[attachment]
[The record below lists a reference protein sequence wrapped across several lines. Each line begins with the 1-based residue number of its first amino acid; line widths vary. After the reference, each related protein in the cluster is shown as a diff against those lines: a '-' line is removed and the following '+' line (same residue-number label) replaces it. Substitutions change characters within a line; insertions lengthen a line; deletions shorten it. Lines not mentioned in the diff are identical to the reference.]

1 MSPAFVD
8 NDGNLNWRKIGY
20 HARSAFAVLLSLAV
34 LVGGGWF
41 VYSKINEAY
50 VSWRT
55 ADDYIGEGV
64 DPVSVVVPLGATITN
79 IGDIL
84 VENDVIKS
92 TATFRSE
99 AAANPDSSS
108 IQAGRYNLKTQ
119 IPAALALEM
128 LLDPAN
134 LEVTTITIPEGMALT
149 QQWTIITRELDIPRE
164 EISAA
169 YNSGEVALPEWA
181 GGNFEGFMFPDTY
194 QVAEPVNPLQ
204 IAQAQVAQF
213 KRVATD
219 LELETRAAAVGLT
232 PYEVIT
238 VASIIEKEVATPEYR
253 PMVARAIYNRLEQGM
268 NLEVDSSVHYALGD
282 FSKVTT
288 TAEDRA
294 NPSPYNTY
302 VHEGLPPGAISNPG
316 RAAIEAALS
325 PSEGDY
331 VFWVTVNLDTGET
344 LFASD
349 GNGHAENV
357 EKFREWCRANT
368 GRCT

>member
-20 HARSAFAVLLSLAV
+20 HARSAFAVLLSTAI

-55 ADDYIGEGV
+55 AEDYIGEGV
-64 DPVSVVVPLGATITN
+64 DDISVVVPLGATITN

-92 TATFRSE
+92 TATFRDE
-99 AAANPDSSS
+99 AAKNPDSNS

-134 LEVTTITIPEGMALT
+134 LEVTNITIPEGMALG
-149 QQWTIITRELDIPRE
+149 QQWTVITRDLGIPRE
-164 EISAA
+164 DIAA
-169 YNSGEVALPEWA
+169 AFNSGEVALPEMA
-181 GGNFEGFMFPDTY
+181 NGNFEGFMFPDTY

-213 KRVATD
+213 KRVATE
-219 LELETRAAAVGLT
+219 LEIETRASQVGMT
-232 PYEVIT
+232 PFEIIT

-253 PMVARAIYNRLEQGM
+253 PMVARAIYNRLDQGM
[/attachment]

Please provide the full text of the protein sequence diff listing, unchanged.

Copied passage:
[The record below lists a reference protein sequence wrapped across several lines. Each line begins with the 1-based residue number of its first amino acid; line widths vary. After the reference, each related protein in the cluster is shown as a diff against those lines: a '-' line is removed and the following '+' line (same residue-number label) replaces it. Substitutions change characters within a line; insertions lengthen a line; deletions shorten it. Lines not mentioned in the diff are identical to the reference.]

1 MSPAFVD
8 NDGNLNWRKIGY
20 HARSAFAVLLSLAV
34 LVGGGWF
41 VYSKINEAY
50 VSWRT
55 ADDYIGEGV
64 DPVSVVVPLGATITN
79 IGDIL
84 VENDVIKS
92 TATFRSE
99 AAANPDSSS
108 IQAGRYNLKTQ
119 IPAALALEM
128 LLDPAN
134 LEVTTITIPEGMALT
149 QQWTIITRELDIPRE
164 EISAA
169 YNSGEVALPEWA
181 GGNFEGFMFPDTY
194 QVAEPVNPLQ
204 IAQAQVAQF
213 KRVATD
219 LELETRAAAVGLT
232 PYEVIT
238 VASIIEKEVATPEYR
253 PMVARAIYNRLEQGM
268 NLEVDSSVHYALGD
282 FSKVTT
288 TAEDRA
294 NPSPYNTY
302 VHEGLPPGAISNPG
316 RAAIEAALS
325 PSEGDY
331 VFWVTVNLDTGET
344 LFASD
349 GNGHAENV
357 EKFREWCRANT
368 GRCT

>member
-20 HARSAFAVLLSLAV
+20 HARSAFAVLLSTAI

-55 ADDYIGEGV
+55 AEDYIGEGV
-64 DPVSVVVPLGATITN
+64 DDISVVVPLGATITN

-92 TATFRSE
+92 TATFRDE
-99 AAANPDSSS
+99 AAKNPDSNS

-134 LEVTTITIPEGMALT
+134 LEVTNITIPEGMALG
-149 QQWTIITRELDIPRE
+149 QQWTVITRDLGIPRE
-164 EISAA
+164 DIAA
-169 YNSGEVALPEWA
+169 AFNSGEVALPEMA
-181 GGNFEGFMFPDTY
+181 NGNFEGFMFPDTY

-213 KRVATD
+213 KRVATE
-219 LELETRAAAVGLT
+219 LEIETRASQVGMT
-232 PYEVIT
+232 PFEIIT

-253 PMVARAIYNRLEQGM
+253 PMVARAIYNRLDQGM